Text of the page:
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Teen becomes youngest African American female to complete flight across U.S.

July 11, 2009 |  1:44 pm

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A 15-year-old Los Angeles girl who navigated a single-engine Cessna through thunderstorms in Texas and took in breathtaking aerial views of Arizona’s sunsets — landed her plane to cheering crowds at Compton Woodley Airport today, becoming the youngest African American female pilot to fly solo across country.

Kimberly Anyadike took off from Compton 13 days ago with an adult safety pilot and Levi Thornhill, an 87-year-old who served with the Tuskegee Airmen during World War II. They flew to Newport News, Va., making about a dozen stops along the way.

Anyadike learned to fly a plane and helicopter when she was 12 with the Compton-based Tomorrow’s Aeronautical Museum, an after-school program that offers aviation lessons to at-risk youth and economically disadvantaged students. The organization owns the small plane.

She loved the feeling of streaking across the sky. She told her mom that it was like a wild ride at Magic Mountain.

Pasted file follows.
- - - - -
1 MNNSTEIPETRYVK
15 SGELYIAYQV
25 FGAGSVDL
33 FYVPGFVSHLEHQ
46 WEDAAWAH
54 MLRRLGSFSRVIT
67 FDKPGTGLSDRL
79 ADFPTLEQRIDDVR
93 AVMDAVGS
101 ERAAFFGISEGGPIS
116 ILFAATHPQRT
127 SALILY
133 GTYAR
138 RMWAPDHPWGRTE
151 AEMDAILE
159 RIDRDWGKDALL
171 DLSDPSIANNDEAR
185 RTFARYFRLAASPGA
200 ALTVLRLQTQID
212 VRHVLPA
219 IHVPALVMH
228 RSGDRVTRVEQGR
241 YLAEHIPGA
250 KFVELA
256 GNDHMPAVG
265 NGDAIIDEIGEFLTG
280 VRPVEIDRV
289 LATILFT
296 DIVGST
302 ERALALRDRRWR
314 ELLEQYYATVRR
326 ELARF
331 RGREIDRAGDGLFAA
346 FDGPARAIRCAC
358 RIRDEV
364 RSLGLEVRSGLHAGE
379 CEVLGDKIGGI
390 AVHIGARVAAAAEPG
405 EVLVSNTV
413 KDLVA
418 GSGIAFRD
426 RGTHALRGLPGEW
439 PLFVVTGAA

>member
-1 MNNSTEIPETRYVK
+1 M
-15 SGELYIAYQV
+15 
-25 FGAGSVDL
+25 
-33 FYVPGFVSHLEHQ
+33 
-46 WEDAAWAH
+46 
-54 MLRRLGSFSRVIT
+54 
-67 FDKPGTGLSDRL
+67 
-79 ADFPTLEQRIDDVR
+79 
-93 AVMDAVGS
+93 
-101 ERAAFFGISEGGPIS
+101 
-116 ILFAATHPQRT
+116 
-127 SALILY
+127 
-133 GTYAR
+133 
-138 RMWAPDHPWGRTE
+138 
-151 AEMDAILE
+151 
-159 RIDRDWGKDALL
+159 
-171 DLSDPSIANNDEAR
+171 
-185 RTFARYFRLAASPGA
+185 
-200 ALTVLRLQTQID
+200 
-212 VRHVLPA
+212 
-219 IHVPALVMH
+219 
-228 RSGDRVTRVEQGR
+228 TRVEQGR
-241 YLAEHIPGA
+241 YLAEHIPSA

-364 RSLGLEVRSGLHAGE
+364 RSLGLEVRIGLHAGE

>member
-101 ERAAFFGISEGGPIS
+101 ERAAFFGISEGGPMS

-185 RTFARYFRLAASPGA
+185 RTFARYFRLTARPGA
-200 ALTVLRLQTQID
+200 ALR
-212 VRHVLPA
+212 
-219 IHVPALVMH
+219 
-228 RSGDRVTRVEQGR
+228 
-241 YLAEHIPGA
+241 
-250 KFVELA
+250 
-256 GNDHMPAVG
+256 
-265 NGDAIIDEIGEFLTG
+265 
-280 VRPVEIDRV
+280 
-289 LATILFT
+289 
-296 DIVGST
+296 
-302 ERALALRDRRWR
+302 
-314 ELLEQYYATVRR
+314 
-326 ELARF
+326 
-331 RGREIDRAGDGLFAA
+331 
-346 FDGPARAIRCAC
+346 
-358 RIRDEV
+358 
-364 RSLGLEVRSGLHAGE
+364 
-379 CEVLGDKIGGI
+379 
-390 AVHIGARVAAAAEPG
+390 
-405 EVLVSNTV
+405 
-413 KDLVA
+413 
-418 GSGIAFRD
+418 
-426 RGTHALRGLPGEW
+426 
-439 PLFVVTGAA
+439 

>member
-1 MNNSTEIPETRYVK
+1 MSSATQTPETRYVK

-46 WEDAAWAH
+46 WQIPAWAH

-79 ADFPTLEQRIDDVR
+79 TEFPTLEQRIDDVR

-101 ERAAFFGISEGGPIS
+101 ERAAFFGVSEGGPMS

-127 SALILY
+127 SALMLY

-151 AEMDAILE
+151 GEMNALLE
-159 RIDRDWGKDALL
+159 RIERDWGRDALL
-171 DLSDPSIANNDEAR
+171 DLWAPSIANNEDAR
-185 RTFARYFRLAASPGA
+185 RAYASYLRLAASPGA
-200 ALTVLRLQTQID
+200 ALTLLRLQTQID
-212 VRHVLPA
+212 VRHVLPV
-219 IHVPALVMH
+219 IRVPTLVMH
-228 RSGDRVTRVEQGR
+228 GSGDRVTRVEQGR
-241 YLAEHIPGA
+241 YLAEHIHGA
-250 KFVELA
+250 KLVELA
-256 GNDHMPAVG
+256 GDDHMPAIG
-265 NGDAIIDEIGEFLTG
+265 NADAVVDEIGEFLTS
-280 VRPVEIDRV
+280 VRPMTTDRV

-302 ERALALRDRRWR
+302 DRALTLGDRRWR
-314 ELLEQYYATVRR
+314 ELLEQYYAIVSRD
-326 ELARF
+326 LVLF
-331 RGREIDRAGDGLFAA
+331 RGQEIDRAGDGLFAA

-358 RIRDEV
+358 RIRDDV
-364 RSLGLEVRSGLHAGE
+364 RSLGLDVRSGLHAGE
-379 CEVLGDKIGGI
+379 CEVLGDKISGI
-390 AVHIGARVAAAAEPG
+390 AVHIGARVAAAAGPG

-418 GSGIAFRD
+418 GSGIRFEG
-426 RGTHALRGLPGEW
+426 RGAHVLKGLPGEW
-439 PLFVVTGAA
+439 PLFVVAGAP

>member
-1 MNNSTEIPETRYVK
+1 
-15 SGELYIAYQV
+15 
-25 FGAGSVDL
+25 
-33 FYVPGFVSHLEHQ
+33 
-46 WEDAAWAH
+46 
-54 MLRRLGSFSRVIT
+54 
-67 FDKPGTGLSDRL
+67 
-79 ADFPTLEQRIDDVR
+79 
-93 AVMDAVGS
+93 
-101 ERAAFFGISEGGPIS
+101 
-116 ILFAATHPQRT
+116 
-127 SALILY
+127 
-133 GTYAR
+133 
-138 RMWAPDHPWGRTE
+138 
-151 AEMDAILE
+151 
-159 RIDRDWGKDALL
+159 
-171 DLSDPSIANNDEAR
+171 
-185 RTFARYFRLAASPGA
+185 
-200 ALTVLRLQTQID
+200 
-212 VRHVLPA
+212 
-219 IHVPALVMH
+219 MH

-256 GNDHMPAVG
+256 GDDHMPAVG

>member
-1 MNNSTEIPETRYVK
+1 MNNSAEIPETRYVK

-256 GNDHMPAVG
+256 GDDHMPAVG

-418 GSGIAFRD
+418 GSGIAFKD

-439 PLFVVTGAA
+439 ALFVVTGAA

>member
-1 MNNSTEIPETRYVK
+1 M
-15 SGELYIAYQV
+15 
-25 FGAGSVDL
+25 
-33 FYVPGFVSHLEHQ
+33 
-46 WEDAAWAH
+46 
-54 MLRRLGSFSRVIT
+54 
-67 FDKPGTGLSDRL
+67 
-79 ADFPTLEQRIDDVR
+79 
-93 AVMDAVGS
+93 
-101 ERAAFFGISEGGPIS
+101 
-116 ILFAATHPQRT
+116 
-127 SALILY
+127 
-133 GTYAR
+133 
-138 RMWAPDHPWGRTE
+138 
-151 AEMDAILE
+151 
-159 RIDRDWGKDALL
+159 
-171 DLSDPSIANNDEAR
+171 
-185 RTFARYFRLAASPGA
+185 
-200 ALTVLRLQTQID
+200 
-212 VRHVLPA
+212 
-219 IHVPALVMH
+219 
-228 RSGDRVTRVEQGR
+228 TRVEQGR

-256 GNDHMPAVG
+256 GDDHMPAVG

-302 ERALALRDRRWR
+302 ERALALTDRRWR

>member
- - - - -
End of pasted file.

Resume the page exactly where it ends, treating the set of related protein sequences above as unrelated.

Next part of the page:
Always up for a challenge, she came up with the idea to fly across the country a few months after learning to fly. Robin Petgrave, the aeronautical museum’s founder, warned that it would take a lot of preparation. “I told her it was going to be a daunting task,” he said, “but she just said, ‘Put it on. I got big shoulders.’ ”


Anyadike said she didn’t want to make the trip to set a record or become some kind of celebrity. “I wanted to inspire other kids to really believe in themselves,” she said. She also wanted to honor the Tuskegee Airmen, the U.S. Army Air Corps’ all-black combat unit who served during World War II.

“They left such a great legacy. I had big shoes to fill,” she said. “All they wanted to do was to be patriots for this country. They were told no, that they were stupid, that they didn’t have cognitive development to fly planes. They didn’t listen. They just did what they wanted to do.”Me.0711.Pilot.2

Anyadike’s Cessna and the other planes at Tomorrow’s Aeronautical Museum are painted with red tails, similar to the Tuskegee Airmen planes.

During her cross-country trip, Anyadike met about 50 Tuskegee Airmen who autographed the Cessna. “That way they can fly with us forever,” Petgrave said.

How will the young pilot celebrate? “By sleeping,” she said with a giggle. 

-- My-Thuan Tran

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Photo: Kimberly Anyadike, 15, is greeted after landing Saturday at Compton's Woodley Airport. Credit: Tony Marshall

Photo: The Cessna aircraft piloted by 15-year-old Kimberly Anyadike arrives in Compton. Credit: Tony Marshall

Photo: Retired Major Levi Thornhill, 86, a member of the Tuskegee Airmen, greets Kimberly Anyadike after arriving in Compton. Credit: Fontaine J. Marsi.

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